US secretary of state Hillary Clinton has emerged as the leading voice of the Barack Obama administration on Libya. She has been most vociferous about the support for 'democratic forces' (rebels) in Libya. She spearheaded the diplomatic campaign for UN resolution. She travelled to Cairo and Tunis to discuss Arab participation. She attended the summit in Paris last Monday to flesh out the coalition to implement Resolution 1973. She began interpreting the scope of R-1973. She is traveling back to London next week for the 'contact group' meeting on Libya. And now, above all, she has announced that US is taking the next step in the war by transferring command and control to NATO. "We are taking the next step: We have agreed along with our NATO allies to transition command and control for the no-fly zone over Libya to NATO."
Furthermore, Clinton went one step ahead and anticipated that it is a matter of time before NATO is put in charge of the entire mission. "All 28 allies have also now authorized military authorities to develop an operations plan for NATO to take on the broader civilian protection mission." (Hey, where is Robert Gates?) Do UAE or Qatar have any problem operating under NATO? No. Because Clinton sorted it out with her Arab counterparts at the Paris meeting. Quite obviously, this isn't Obama Gates' war. Both have taken low-key roles while Clinton is leading and is in full cry.
What is there in Libya for Clinton? Significantly, Clinton is getting strong support principally from two unlikely camps: the interventionists and neocons in US. But what is not obvious in the ongoing discourses - or, more precisely, what is not being openly discussed - is that the Israeli Lobby has been in the vanguard of the campaign for the intervention in Libya. A large NATO presence in Libya is a huge security guarantee for Israel at a time when it faces the spectre of isolation in the Middle East.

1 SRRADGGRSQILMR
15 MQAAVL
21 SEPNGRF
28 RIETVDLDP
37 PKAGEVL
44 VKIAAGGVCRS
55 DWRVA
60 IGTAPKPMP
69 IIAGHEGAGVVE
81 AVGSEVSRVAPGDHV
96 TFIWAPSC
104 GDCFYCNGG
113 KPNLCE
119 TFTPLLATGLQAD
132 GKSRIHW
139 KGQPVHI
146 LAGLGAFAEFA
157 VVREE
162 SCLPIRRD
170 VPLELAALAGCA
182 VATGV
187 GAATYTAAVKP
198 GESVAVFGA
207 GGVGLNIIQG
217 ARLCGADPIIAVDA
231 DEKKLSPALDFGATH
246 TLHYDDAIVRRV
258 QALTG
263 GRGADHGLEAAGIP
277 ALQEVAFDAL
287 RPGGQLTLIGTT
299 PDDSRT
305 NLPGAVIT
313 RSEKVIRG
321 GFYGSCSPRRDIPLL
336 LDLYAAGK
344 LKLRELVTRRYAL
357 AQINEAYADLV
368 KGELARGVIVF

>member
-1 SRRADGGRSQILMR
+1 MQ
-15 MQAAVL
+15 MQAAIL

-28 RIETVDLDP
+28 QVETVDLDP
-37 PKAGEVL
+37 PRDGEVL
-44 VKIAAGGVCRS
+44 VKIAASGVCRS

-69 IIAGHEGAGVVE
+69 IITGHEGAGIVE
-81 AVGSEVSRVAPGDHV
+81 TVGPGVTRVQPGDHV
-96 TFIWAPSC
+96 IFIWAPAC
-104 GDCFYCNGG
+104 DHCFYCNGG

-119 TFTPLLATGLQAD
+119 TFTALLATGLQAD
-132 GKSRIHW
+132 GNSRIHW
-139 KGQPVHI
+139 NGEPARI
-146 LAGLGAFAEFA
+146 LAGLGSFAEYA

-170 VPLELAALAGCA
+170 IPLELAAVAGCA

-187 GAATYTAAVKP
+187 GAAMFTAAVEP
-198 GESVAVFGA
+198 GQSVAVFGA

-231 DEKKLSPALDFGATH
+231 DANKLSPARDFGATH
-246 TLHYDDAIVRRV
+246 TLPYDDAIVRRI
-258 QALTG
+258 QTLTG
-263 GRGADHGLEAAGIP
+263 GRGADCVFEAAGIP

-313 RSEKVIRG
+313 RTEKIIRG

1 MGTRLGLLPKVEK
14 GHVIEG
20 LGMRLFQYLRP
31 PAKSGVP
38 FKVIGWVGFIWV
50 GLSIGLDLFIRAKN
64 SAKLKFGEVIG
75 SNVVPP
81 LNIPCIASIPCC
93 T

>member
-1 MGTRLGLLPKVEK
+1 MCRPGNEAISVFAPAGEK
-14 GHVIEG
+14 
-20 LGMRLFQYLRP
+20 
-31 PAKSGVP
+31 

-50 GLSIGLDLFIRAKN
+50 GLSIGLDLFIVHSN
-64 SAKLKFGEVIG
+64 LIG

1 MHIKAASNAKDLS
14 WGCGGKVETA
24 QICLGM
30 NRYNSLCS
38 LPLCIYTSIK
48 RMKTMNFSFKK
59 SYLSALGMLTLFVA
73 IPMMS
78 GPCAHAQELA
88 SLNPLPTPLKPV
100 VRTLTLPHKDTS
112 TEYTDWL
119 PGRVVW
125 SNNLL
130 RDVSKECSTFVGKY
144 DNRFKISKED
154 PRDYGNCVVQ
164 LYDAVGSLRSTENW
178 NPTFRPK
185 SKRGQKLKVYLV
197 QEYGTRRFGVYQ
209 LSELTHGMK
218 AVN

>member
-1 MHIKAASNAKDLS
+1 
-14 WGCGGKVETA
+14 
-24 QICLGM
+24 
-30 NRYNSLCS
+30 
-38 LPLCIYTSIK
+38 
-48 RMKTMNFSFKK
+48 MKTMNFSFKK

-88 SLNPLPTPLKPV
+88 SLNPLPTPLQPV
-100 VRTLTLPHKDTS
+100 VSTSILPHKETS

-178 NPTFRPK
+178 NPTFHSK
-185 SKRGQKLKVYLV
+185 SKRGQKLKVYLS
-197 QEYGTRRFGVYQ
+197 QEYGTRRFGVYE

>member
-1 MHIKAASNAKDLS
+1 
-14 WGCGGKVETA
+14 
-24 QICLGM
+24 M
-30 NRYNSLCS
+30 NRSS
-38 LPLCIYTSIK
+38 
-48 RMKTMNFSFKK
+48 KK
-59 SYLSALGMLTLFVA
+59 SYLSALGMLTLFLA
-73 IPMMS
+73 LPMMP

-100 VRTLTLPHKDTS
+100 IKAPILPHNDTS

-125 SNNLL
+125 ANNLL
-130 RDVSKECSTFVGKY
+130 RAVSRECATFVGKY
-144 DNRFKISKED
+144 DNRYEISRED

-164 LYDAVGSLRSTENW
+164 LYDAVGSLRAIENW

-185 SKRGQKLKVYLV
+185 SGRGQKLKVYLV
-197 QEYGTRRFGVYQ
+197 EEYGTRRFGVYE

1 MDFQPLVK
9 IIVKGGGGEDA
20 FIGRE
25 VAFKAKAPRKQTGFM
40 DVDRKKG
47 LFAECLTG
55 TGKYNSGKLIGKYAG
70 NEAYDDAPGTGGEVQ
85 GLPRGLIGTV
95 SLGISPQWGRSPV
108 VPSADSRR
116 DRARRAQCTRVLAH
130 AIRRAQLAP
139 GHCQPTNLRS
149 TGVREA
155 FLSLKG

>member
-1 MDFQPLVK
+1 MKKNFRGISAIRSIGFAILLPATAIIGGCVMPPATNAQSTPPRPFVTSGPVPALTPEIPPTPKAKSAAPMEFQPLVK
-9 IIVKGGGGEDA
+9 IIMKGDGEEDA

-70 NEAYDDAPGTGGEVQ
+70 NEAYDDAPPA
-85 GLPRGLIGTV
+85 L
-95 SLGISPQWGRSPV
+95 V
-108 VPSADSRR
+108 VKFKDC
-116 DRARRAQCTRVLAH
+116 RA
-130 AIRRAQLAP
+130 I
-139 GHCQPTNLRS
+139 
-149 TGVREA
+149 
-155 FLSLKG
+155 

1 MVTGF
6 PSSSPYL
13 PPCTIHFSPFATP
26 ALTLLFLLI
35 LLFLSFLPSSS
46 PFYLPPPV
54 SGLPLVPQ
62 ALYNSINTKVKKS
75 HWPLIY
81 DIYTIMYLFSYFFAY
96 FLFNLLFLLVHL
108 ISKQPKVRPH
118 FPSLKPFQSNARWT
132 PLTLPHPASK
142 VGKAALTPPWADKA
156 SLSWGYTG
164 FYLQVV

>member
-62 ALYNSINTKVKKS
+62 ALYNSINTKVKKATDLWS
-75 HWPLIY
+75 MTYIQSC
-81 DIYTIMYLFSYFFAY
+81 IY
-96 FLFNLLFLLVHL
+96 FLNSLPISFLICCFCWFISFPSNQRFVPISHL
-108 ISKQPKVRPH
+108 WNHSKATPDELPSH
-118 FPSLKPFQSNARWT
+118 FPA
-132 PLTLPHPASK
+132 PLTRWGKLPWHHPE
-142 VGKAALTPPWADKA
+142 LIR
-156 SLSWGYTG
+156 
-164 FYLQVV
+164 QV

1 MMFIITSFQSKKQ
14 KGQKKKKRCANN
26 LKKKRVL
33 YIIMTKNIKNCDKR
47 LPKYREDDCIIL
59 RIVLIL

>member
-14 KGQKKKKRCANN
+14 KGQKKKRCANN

The present blueprint of 'humanitarian intervention' is virtually a carbon copy of what was originally mooted by Senators John McCain and Joseph Lieberman in the course of their visit to Tel Aviv in early March. After their return to US, the two senators literally went on a media campaign projecting their blueprint for US intervention in Libya. Both senators have close links with Israel and obviously, they were spearheading an Israeli plan of action which was worked out in Tel Aviv. Now, to begin with, Obama didn't show interest and Gates was even mildly contemptuous of the McCain-Lieberman plan of action suggesting US intervention. But two top politicians in the Obama camp 'defected' to the pro-Israel camp - Senator John Kerry (high-profily chairman of US senate's foreign affairs committee) and Clinton. Obama immediately began backtracking. Did he sense a challenge from Kerry (or Clinton) in the upcoming presidential race with the support of the Israeli Lobby, which hasn't hidden its disenchantment with Obama? Both were Obama's opponents in the 2008 race and both are ambitious politicians. Conversely, is it what is in actuality there in Libya for Clinton to assume the lead figure in the management of the war? Given the pervasive Jewish influence over the US media and Israel's media management skills, these undercurrents lie sequestered from public view.